Although all of this sounds like we are optimistic about the impact on the irises in our projects, we are not optimistic for the irises in the entire area of southeast Louisiana. Tens of thousands of the I.giganticaerulea species of Louisiana iris growing on floating land south of New Orleans were likely destroyed when Hurricane Ida carved off huge chunks that floated out into open salt water. The result is that we have likely just lived through an event here that has done more catastrophic damage to the wild irises of southeast Louisiana in one day than any other event that has happened in the last sixty years.



These before and after photos show just one area of floating land, called flotant, that was broken free because of Hurricane Ida's winds and floated away. It is likely that there were large stands of I. giganticaerulea growing in the flotant.


This photo shows an area of flotant that has broken free and was seen floating out into the open waters of Barataria Bay. It had been established for so long that trees had rooted in and grown on it.

The eye of Hurricane Ida passed directly over the town of Lockport's elevated boardwalk, which is the site of one of LICI's restoration projects. LICI's local volunteer, Mike Glaspell, headed up the effort to clean off and repair the boardwalk. The irises survived the storm and are doing well.



The irises in our Big Branch National Wildlife Refuge project have survived the hurricane, but are struggling with a naturally occurring fungus called "rust". The picture on the right was taken in April.


The Northlake Nature Center had significant damage to their stands of old growth hardwood trees. The high water from this year's rains has threatened the irises. Hurricane Ida's heavy rain arrived just as the water level in the swamp was finally coming down.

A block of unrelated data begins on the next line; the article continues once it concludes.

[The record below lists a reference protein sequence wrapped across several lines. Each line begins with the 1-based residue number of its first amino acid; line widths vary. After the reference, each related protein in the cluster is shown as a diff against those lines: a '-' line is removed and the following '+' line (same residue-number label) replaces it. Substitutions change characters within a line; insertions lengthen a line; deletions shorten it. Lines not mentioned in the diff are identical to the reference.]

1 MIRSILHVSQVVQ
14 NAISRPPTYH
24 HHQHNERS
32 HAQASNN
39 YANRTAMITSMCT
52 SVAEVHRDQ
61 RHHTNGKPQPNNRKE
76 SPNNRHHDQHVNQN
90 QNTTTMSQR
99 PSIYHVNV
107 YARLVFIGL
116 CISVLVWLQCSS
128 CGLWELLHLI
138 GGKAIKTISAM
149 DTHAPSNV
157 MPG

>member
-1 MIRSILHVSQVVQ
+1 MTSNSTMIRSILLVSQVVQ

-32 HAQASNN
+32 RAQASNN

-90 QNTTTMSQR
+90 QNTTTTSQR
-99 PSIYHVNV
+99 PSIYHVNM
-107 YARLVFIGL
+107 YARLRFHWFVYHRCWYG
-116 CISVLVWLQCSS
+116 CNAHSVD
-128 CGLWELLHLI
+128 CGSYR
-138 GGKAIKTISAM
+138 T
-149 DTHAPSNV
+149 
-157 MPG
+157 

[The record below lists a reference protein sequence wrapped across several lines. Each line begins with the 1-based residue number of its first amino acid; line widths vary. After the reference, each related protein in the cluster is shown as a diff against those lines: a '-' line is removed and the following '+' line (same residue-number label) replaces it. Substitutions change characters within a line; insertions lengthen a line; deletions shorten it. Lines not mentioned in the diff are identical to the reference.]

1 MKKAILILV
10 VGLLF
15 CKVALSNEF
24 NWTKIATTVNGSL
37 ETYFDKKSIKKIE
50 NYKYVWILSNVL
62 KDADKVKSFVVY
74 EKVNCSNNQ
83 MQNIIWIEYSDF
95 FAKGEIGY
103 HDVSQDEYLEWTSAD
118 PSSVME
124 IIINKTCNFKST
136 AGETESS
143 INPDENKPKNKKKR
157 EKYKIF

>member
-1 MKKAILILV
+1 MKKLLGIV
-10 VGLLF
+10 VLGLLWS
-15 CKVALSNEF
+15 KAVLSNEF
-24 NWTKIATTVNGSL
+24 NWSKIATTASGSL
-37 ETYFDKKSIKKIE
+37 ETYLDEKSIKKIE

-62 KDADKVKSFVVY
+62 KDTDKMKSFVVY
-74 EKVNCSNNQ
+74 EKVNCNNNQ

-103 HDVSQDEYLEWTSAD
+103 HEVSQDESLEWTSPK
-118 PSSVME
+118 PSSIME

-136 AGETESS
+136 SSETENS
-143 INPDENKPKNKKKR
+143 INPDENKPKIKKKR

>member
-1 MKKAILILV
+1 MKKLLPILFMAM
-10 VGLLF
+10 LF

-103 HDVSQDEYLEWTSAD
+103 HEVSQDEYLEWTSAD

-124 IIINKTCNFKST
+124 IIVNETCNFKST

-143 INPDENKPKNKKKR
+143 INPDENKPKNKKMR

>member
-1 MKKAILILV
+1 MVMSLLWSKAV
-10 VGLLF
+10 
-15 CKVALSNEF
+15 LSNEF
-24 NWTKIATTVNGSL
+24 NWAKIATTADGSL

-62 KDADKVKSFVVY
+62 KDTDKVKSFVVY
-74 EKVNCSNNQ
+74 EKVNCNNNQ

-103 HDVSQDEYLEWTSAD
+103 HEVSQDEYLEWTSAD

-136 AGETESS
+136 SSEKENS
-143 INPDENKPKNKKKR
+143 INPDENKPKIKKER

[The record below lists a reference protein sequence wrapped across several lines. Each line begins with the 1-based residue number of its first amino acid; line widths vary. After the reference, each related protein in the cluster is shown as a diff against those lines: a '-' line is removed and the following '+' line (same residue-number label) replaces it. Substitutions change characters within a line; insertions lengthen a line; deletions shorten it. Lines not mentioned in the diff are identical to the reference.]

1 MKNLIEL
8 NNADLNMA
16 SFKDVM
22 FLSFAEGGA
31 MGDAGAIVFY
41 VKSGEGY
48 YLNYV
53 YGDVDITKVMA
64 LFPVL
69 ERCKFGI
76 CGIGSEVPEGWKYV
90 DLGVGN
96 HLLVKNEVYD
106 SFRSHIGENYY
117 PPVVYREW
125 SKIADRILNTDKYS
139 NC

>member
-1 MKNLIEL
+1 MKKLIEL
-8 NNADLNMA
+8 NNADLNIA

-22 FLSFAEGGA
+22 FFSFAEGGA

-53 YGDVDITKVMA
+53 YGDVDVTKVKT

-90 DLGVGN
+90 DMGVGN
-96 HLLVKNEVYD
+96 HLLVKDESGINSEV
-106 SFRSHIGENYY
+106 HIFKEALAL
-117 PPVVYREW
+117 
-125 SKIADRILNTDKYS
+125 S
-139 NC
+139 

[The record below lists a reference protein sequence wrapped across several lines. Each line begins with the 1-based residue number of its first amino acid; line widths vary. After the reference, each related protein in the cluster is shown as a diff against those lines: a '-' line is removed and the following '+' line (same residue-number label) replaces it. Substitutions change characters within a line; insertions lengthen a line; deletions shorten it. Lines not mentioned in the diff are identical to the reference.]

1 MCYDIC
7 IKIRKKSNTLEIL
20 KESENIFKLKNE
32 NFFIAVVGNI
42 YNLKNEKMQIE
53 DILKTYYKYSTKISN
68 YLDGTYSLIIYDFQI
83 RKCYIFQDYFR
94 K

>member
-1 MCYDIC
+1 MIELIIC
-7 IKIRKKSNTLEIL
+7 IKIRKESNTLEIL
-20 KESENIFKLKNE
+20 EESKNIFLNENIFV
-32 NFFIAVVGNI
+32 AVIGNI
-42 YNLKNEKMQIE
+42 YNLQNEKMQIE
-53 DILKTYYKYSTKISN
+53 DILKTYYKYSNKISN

The picture on the right was taken in April.


The irises in our Bayou Sauvage National Wildlife Refuge project have survived the hurricane, but are struggling after dealing with high water from the heavy rains this year. The water level was finally dropping when the rains from Hurricane Ida raised it up again. The picture on the right was taken in April.

The area shown above is part of a LICI iris restoration project in Fontainebleau State Park. It was totally submerged by 3 feet of water from the storm-surge tide of Hurricane Ida. Being under water actually protected the irises from the wind and waves. All of the irises appear to have survived. The picture on the right was taken in April.

Hurricane Ida's high tides impacted the Joyce Wildlife Refuge boardwalk, a location for one of our most successful iris restoration projects. Most of the irises that were growing in the semi-liquid swamp muck have disappeared. We are hopeful that they were just pushed further back into the swamp and will reestablish themselves there. The irises that were growing on the flotant did well. They likely floated up with the storm-surge and settled back down intact once the tide went out. The photo on the left was taken in April. The same area is shown on the right one week after the storm. A recent visitor to the boardwalk told us the irises are starting to peek up from under the debris at that spot.

There are still a few areas where we have projects that we have not been able to visit yet due to their still needing to be cleared of debris. Like everyone else in southeast Louisiana, we will pick ourselves up and carry on with our work. We are all motivated by our love for Louisiana and a desire to do our small part in preserving the plants and habitat that makes this state so special.